Friday, February 5,
9:00 am — 4:15 pm
250 Joralemon Street, Brooklyn
About the Program
This Symposium will discuss the nature, ethics, and law of imposing punishment on collective entities. Does it make sense to impose blame on a group as a group, as opposed to its individual members? Even if blame is appropriate, how do we decide the proper form and amount of punishment? How do we even conceive of a group as having its own independent existence or identity? The answers to these questions have significant implications for the scope and enforcement of criminal law. Over the course of several panels, the Symposium will seek to derive broad general insights from various academic disciplines and will consider the practical legal applications of those findings. It will address the psychological processes that lead people to treat groups as having independent existence, and the moral and philosophical consequences of doing so. Later discussion will apply these lessons to the specific legal context of corporate crime.
About the David G. Trager Public Policy Symposium
This symposium is named for the Honorable David G. Trager, Senior Judge, United States District Court for the Eastern District of New York, who served with great distinction as Dean of Brooklyn Law School from 1983 to 1993. Judge Trager continues to be a dedicated member of the Brooklyn Law School family through his active role on the Board of Trustees and as a member of the adjunct faculty.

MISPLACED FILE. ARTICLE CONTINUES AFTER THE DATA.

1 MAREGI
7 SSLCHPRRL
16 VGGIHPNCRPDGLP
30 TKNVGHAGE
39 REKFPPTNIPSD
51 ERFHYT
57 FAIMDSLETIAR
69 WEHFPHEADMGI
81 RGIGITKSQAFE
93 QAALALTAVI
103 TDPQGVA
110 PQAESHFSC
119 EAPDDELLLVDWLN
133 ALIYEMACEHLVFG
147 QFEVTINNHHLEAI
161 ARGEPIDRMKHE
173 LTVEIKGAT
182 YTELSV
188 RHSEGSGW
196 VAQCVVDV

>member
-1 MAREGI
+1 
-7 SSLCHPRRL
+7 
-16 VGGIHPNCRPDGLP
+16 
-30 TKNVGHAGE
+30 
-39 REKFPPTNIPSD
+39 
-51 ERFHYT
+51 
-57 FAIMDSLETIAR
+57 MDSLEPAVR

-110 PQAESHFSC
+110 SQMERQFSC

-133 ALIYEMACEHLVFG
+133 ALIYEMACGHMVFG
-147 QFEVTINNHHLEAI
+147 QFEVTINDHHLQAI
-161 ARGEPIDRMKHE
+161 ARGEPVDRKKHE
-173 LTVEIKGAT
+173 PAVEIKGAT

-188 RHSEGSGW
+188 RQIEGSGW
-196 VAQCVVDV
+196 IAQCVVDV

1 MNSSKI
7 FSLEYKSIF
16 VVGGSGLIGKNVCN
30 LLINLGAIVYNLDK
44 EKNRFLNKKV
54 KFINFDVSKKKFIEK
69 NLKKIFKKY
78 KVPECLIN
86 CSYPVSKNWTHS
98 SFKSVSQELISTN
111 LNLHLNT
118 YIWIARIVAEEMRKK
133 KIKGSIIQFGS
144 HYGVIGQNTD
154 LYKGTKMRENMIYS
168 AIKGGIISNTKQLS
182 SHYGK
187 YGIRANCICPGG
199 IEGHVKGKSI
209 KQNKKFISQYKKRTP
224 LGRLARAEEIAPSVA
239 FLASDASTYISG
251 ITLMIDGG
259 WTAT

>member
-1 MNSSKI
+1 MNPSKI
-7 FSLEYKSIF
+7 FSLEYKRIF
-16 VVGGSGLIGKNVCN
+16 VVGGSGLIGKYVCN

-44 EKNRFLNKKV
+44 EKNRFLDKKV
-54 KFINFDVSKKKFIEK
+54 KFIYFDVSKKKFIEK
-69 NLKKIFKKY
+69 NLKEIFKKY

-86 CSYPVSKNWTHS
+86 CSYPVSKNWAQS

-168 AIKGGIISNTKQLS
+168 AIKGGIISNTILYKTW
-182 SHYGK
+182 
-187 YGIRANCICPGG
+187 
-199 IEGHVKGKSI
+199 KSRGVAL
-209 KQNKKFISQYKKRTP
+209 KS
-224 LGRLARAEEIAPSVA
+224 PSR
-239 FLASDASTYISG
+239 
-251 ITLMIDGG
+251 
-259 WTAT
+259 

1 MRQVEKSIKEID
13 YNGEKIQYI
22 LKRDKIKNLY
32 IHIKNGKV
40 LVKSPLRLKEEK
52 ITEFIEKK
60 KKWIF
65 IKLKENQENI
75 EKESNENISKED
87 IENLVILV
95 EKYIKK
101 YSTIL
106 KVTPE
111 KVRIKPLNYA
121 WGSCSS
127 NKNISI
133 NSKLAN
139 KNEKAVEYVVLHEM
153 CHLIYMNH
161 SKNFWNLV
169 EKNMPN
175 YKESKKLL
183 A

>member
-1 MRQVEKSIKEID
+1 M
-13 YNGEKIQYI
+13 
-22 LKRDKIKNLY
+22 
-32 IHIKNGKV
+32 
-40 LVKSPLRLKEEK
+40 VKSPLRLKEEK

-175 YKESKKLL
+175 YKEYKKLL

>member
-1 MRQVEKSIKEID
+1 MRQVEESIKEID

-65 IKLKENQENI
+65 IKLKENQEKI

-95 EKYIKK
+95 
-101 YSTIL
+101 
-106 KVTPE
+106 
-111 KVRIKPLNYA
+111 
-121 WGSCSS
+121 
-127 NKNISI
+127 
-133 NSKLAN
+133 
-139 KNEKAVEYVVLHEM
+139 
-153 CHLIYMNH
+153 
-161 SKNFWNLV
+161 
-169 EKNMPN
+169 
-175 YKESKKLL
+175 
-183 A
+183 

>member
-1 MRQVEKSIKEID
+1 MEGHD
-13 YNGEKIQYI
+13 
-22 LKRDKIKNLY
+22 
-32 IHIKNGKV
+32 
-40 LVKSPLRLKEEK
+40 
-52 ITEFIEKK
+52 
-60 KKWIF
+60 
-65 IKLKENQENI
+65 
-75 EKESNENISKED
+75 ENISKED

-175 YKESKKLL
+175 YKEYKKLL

Previous Trager Symposia have included “Behind Closed Doors: Secret Justice in America” (April 2000), “Our New Federalism? National Authority and Local Autonomy in the War on Terror” (November 2003), and “End-of-Life Care: Bioethical Perspectives and Conflict Resolution” (February 2007).
About the Journal of Law and Policy
The Journal of Law and Policy is a scholarly journal of analysis and commentary whose mission is to promote the debate of law related issues and public policy through the publication of articles written by legal scholars, law students, and distinguished members of the legal and policymaking communities.
Brooklyn Law School Professors Michael T. Cahill and Miriam H. Baer have organized this symposium.